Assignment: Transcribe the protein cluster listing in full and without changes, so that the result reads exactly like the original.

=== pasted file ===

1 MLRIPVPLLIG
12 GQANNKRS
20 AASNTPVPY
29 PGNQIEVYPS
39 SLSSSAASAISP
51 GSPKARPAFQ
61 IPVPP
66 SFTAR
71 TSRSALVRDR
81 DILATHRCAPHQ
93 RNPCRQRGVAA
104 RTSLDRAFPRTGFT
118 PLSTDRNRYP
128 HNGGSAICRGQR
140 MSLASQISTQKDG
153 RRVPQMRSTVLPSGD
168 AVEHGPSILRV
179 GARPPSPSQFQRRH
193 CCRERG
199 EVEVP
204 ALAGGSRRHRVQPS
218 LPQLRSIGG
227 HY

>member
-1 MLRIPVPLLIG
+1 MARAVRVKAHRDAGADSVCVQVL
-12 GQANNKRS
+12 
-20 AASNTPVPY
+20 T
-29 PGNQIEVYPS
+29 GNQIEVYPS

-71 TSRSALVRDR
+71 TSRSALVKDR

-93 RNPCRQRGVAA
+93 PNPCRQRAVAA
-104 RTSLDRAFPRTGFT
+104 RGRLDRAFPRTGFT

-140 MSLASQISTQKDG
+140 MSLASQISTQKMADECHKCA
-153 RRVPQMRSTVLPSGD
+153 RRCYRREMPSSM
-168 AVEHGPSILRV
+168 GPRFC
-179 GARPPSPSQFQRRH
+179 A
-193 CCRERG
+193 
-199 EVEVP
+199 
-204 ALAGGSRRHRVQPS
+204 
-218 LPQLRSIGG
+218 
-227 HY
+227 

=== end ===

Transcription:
1 MLRIPVPLLIG
12 GQANNKRS
20 AASNTPVPY
29 PGNQIEVYPS
39 SLSSSAASAISP
51 GSPKARPAFQ
61 IPVPP
66 SFTAR
71 TSRSALVRDR
81 DILATHRCAPHQ
93 RNPCRQRGVAA
104 RTSLDRAFPRTGFT
118 PLSTDRNRYP
128 HNGGSAICRGQR
140 MSLASQISTQKDG
153 RRVPQMRSTVLPSGD
168 AVEHGPSILRV
179 GARPPSPSQFQRRH
193 CCRERG
199 EVEVP
204 ALAGGSRRHRVQPS
218 LPQLRSIGG
227 HY

>member
-1 MLRIPVPLLIG
+1 MARAVRVKAHRDAGADSVCVQVL
-12 GQANNKRS
+12 
-20 AASNTPVPY
+20 T
-29 PGNQIEVYPS
+29 GNQIEVYPS

-71 TSRSALVRDR
+71 TSRSALVKDR

-93 RNPCRQRGVAA
+93 PNPCRQRAVAA
-104 RTSLDRAFPRTGFT
+104 RGRLDRAFPRTGFT

-140 MSLASQISTQKDG
+140 MSLASQISTQKMADECHKCA
-153 RRVPQMRSTVLPSGD
+153 RRCYRREMPSSM
-168 AVEHGPSILRV
+168 GPRFC
-179 GARPPSPSQFQRRH
+179 A
-193 CCRERG
+193 
-199 EVEVP
+199 
-204 ALAGGSRRHRVQPS
+204 
-218 LPQLRSIGG
+218 
-227 HY
+227 